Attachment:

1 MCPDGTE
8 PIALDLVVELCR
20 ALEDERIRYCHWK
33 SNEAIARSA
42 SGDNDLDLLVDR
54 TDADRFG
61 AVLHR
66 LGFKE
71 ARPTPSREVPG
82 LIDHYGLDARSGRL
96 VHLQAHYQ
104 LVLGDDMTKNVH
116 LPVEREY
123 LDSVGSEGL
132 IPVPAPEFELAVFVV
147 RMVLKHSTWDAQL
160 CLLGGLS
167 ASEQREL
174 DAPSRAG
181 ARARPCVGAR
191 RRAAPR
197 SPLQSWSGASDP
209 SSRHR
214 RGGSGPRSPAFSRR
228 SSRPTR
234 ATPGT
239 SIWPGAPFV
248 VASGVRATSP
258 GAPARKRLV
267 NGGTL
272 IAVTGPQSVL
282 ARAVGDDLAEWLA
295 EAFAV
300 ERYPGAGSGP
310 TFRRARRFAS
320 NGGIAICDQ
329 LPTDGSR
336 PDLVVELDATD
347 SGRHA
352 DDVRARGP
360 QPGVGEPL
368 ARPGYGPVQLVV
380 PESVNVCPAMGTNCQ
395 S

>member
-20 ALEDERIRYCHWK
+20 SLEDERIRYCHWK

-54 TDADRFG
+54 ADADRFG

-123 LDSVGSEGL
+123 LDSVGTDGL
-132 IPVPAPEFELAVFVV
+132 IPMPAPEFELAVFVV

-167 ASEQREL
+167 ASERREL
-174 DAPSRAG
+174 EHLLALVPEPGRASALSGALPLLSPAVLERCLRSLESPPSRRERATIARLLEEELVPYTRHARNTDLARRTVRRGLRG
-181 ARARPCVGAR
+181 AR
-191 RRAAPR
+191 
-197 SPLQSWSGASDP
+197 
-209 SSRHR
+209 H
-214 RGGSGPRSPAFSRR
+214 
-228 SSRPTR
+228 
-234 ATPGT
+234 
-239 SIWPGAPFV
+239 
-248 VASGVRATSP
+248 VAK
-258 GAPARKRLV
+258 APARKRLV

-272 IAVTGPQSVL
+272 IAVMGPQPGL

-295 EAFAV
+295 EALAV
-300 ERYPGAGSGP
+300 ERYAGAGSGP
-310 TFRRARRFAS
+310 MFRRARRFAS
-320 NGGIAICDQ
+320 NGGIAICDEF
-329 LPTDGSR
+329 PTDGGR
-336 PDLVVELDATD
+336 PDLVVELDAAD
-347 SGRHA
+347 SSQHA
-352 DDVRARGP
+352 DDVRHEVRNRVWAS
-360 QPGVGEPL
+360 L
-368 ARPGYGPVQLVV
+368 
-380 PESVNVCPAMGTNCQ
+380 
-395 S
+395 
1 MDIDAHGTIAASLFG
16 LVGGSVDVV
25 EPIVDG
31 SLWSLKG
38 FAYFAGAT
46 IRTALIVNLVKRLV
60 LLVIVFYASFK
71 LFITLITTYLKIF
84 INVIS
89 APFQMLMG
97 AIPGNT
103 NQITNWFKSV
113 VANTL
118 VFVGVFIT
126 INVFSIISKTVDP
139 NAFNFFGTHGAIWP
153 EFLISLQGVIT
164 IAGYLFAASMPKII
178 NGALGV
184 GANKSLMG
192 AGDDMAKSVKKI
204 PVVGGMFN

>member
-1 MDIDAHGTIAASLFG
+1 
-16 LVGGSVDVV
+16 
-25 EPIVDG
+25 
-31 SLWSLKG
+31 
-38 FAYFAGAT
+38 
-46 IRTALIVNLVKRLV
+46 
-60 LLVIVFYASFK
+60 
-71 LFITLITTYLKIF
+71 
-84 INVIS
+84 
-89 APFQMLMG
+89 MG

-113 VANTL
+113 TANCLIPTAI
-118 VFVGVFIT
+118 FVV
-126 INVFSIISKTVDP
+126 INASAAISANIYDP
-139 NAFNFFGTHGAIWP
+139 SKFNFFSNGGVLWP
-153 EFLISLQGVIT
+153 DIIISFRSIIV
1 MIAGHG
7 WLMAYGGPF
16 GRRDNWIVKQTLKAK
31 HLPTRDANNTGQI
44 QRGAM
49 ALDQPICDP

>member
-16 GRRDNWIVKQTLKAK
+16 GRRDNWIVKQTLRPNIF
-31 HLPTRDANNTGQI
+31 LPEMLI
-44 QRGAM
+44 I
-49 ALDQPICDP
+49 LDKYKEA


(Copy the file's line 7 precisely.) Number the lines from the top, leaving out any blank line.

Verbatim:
61 AVLHR